When Electronic Arts surprise announced Star Wars: Squadrons just four months before its release, the video game publisher tried to keep expectations low. EA priced the flight combat game at a modest $39.99 and said not to expect any post-launch content. But any concern that those tempered expectations were a poor reflection on the game’s quality wash away as soon as the player enters the cockpit of an X-Wing and TIE fighter.
The story in the campaign isn’t anything to write home about, but Star Wars: Squadrons fully delivers where it matters: the gameplay. The new title developed by EA Motive offers some of the best flight combat in video games and, critically, the mechanics feel definitively Star Wars. Squadrons not only nails flight combat, it immerses players in a galaxy far, far away.
The campaign’s storyline is unfortunately not up to snuff with the exciting space combat that surrounds it. It feels like a half-hearted attempt to construct a narrative around a string of flight missions. The cinematic short EA shared before the game’s release, Hunted, is far more compelling than any of the storytelling in the game itself.
The campaign is set shortly after the events of Return of the Jedi. You play as two different pilots, one aligned with the New Republic and the other with the Empire. By switching between the two protagonists the player gets to experience the full breadth of combat in the game, but the campaign fails to do anything interesting with a story told from both sides of the intergalactic war.
As nonspeaking soldiers, the characters you embody have no personality nor the ability to interact with your fellow soldiers. You can start a dialogue with your comrades, but they talk at you, not with you. Every “conversation” is entirely exposition. Some of the details about the characters’ backstories and motivations are intriguing, but still not engaging. To make matters worse, the characters’ backstories and even their personalities barely factor into the plot.
In fairness to the writers, they were clearly hamstrung by how the game was developed. Not only is the campaign built almost entirely out of assets from the multiplayer mode, but the narrative is also limited by the constraints of VR. While it was released on hardware that doesn’t have VR functionality (I played Star Wars: Squadrons on an Xbox One S) the game is clearly tailored to the virtual reality experience.
The dead giveaway is the player’s inability to walk around the hangar. You have to press a button to initiate a conversation with a character or enter another room of the ship. The simulation of walking in VR is a frequent cause of motion sickness, so it makes sense to avoid it in that experience. But people playing the game traditionally suffer because it makes all character interactions feel static.
The problems with the story can’t be blamed entirely on the VR mode. Portions of the game completely unhampered by VR, including cinematic sequences and conversations between pilots during space combat, are doldrum. The story is uninspired, delivering everything you expect from a Star Wars story but nothing you want. Worse than bad, the story is entirely forgettable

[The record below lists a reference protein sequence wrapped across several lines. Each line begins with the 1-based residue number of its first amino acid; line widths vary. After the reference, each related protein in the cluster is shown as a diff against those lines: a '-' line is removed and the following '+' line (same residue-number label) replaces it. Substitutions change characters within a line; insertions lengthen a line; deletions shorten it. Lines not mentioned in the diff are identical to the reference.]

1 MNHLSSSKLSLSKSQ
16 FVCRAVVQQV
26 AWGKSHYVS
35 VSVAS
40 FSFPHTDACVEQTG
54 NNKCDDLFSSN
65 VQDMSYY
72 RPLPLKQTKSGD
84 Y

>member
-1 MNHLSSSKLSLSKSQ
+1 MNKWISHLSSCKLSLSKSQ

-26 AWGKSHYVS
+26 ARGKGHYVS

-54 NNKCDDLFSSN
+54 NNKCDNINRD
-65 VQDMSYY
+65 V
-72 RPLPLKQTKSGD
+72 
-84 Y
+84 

Though it fails narratively, the campaign is an excellent introduction to the gameplay. In the first hour or so the controls feel a little simplistic, but that changes as you unlock abilities that add depth to the flight combat. The campaign throws the player enough new abilities and customization options to keep things interesting while still leaving them enough time to grasp the new mechanics.
Operating a Star Wars starfighter feels like exactly how you’d imagine. You spend a lot of time flipping switches to divert power between weapons, shields, and speed. The experience is slightly arcade-y, but that’s fitting since Star Wars can be described as a slightly arcade-y film franchise. The game doesn’t try to simulate realistic space combat, it simulates Star Wars and does so very well.
The smartly paced campaign provides you experience in the cockpit of all 8 starfighters featured in Squadrons and leaves you feeling like an accomplished pilot. By the end of the campaign, you feel confident in your abilities, though you might be in for a rude awakening once you jump into multiplayer and face off against players who’ve spent even more time behind the cockpit.
Multiplayer is entertaining but frustrating. Not only is virtually every other player more experienced than you, they also have more equipment to choose from. Even though you unlock all the customization options for all 8 starfighters by the end of the campaign, those abilities are stripped away in multiplayer. They have to be unlocked by playing online, which gives the most experienced players an even greater edge over their competitors. That imbalance may discourage newbies from sticking around long enough to even the playing field. Not every player will be frustrated by Squadron’s multiplayer model, but it feels like an unnecessary turnoff for those who are.
Despite a handful of disappointments, Star Wars: Squadrons is a true achievement, delivering top-notch gameplay in the setting of one of the most beloved franchises in all of entertainment. The game isn’t particularly appealing to players interested in solo adventures, but single-player was never its prime focus. The title was designed to appeal to fans of the flight combat genre and, of course, fans of Star Wars itself. Both groups should be more than satisfied by Star Wars: Squadrons.